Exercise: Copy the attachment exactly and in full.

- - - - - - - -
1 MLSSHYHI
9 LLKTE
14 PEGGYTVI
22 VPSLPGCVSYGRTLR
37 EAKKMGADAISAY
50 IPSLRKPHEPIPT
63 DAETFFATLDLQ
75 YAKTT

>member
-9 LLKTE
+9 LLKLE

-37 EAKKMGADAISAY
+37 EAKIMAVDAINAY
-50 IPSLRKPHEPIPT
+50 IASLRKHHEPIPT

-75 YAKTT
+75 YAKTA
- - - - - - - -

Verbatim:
1 MLSSHYHI
9 LLKTE
14 PEGGYTVI
22 VPSLPGCVSYGRTLR
37 EAKKMGADAISAY
50 IPSLRKPHEPIPT
63 DAETFFATLDLQ
75 YAKTT

>member
-9 LLKTE
+9 LLKLE

-37 EAKKMGADAISAY
+37 EAKIMAVDAINAY
-50 IPSLRKPHEPIPT
+50 IASLRKHHEPIPT

-75 YAKTT
+75 YAKTA